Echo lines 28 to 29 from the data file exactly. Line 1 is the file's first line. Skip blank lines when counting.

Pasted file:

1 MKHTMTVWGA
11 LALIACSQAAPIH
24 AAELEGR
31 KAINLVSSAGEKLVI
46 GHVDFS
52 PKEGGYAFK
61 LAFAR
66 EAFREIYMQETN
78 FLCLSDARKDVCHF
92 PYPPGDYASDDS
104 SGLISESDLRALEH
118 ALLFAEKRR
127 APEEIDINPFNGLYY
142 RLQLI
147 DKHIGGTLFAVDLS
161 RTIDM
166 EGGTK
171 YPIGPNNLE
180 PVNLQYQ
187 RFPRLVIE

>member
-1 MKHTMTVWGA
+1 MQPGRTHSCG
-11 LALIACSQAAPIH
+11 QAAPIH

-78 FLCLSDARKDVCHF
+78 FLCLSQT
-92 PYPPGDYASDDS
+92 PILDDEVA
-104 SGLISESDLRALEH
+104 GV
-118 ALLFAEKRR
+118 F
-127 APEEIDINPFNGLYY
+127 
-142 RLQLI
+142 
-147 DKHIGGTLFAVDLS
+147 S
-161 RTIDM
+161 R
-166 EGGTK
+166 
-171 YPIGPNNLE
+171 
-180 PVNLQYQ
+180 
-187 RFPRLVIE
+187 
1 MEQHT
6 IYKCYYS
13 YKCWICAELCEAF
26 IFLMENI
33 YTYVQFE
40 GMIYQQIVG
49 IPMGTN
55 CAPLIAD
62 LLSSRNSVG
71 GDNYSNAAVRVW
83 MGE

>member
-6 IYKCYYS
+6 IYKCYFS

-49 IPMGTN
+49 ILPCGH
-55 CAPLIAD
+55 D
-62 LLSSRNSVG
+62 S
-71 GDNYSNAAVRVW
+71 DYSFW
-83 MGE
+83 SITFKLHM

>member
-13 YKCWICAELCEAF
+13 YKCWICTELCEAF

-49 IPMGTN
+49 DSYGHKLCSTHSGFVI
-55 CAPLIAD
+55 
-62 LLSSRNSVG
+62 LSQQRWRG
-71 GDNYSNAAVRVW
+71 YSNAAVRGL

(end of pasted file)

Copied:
-92 PYPPGDYASDDS
+92 PILDDEVA